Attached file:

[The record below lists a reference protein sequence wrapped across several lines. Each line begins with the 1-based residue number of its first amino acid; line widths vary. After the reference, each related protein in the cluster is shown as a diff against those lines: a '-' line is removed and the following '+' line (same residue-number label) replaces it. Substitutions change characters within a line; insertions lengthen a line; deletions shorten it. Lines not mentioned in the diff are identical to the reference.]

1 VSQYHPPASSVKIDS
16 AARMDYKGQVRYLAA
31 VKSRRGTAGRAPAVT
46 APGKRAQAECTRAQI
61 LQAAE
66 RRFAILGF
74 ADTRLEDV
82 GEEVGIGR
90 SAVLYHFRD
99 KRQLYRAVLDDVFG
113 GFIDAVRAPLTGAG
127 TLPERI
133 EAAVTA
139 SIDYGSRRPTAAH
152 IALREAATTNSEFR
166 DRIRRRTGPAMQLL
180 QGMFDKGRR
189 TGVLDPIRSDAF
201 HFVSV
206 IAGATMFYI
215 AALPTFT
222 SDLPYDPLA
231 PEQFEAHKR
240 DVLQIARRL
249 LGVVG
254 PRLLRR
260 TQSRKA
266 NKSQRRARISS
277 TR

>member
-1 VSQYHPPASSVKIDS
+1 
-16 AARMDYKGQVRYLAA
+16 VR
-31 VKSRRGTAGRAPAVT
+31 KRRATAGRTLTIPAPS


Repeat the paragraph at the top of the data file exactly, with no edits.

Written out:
[The record below lists a reference protein sequence wrapped across several lines. Each line begins with the 1-based residue number of its first amino acid; line widths vary. After the reference, each related protein in the cluster is shown as a diff against those lines: a '-' line is removed and the following '+' line (same residue-number label) replaces it. Substitutions change characters within a line; insertions lengthen a line; deletions shorten it. Lines not mentioned in the diff are identical to the reference.]